I didn’t hear what I wanted to hear today. I wanted to hear that the breast surgery was the end of my struggle. But that was not meant to be.
I will need to undergo chemotherapy and radiation treatments. It wasn’t a surprise. Those words have been spoken more than a few times since my diagnosis, but when they’re used in terms that are hypothetical and alongside “if” and “maybe,” they’re still safe and harmless. Now, they sting. It seems even more real now. This cancer is very real, and it’s going to be a long, long time before I can count it as a memory.
My oncologist, Dr. Huy Nguyen, described chemo, and thinks that given my age and relative good health, it won’t leave me sick and weak. He told me about all the various precautions against nausea and secondary infections that come along with the chemo. He said to expect a treatment every two weeks for about two months.
He also told me that radiation treatments take only a few minutes, and that I’ll spend more time on the road on the way to the appointments than in the office itself. Apart from it being done every weekday for a few weeks, he made it sound pretty manageable; definitely not as hellish as I’d pictured, for sure. He described the fatigue I’d experience, but assured me that I won’t be helpless or bedridden.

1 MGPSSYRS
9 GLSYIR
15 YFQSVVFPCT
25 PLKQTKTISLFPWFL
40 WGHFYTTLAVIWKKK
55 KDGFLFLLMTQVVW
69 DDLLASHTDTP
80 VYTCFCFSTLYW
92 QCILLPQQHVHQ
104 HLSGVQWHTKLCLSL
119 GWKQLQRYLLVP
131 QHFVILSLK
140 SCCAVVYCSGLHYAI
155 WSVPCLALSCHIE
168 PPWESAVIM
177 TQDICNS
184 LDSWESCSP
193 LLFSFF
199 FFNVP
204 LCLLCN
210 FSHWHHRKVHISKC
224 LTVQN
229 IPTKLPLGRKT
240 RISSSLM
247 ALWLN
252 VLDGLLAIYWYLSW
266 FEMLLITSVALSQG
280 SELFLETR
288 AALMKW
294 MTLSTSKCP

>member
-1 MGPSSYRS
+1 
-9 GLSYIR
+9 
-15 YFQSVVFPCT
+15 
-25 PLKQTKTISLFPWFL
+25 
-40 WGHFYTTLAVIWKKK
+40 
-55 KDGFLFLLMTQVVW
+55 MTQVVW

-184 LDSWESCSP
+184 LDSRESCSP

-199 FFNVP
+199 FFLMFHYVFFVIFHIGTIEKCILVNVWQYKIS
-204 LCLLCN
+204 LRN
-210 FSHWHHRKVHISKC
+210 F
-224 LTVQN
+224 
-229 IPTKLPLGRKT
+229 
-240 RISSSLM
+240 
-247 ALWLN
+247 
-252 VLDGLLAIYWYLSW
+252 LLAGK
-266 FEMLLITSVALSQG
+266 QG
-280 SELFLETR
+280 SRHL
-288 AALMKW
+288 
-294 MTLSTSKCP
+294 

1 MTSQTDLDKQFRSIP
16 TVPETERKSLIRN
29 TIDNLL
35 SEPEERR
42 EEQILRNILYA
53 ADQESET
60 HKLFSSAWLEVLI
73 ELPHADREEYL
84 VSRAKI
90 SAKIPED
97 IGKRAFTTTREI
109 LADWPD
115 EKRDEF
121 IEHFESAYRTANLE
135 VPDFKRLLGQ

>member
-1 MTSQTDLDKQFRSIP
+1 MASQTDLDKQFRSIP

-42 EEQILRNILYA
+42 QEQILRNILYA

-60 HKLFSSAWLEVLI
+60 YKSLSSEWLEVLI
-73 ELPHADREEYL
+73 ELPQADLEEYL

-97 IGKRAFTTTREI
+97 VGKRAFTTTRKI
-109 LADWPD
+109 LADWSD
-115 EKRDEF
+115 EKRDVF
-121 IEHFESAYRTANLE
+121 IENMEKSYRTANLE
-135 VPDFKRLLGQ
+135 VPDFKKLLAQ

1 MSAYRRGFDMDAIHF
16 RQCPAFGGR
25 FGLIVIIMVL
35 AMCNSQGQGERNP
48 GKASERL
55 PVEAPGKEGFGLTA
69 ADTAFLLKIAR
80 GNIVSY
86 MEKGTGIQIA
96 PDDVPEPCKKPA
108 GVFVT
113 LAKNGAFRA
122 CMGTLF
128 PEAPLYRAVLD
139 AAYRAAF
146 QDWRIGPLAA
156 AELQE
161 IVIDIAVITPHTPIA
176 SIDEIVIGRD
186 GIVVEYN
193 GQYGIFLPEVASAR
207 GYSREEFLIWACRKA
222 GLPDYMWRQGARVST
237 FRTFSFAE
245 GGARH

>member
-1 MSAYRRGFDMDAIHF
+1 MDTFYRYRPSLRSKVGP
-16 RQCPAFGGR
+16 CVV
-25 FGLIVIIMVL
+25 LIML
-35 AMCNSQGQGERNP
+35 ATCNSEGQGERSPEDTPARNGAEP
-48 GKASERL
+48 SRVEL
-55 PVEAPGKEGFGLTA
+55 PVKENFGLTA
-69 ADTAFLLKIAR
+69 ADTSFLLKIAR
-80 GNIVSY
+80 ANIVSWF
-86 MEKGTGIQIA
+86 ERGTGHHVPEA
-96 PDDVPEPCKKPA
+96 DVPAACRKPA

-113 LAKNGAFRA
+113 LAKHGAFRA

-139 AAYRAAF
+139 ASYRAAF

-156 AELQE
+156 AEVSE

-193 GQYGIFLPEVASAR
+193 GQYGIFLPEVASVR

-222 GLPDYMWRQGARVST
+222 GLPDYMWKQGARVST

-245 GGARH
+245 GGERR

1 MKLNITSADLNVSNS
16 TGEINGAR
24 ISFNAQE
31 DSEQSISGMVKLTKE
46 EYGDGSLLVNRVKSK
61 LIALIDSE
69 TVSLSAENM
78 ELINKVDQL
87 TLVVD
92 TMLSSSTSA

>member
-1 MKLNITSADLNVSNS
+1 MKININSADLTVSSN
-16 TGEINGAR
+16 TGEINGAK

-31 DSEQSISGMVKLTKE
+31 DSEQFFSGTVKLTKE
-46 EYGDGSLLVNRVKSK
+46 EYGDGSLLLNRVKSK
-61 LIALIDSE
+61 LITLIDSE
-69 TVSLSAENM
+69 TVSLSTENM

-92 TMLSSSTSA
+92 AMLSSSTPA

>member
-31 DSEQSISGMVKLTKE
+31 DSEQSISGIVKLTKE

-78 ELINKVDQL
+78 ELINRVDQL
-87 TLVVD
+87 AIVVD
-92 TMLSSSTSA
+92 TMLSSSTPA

That made me feel hopeful. Maybe this really will be just another story to tell; another anecdote. And on top of my normal course of chemo drugs, I might even be participating in a clinical trial.
After my meeting with Dr. Nguyen, I had my post-op appointment with Dr. Yee, my surgeon. She removed my drains. That certainly improved my mood. Having the drains wasn’t awful, but they were always in the way and awkward. It was hard to sleep with them and definitely hard to shower with them. I thought I was facing another week with them, but I’m healing quickly enough, I guess, to warrant early removal. I’m grateful for that.
I’m grateful for a lot of things, actually. I’m grateful that I don’t have liver cancer. I’m grateful it’s not one of my kids who is ill. I believe an important step in facing adversity is to find gratitude even in the smallest things, and I’m trying very hard to do that. But the fear is also still there.
But I took an important step in eliminating the fear today, too. I talked to Hubert Hayakawa, a psychiatrist at Kaiser. It was good to talk to somebody outside the situation for a few minutes; someone who doesn’t know me or my family, and if I get nothing else from him, I think I have some relaxation tips. I’m going to join a support group, too. The first meeting is in late April, around the time I start chemotherapy.
I know I have a happy, healthy future. But it’s further away than I thought.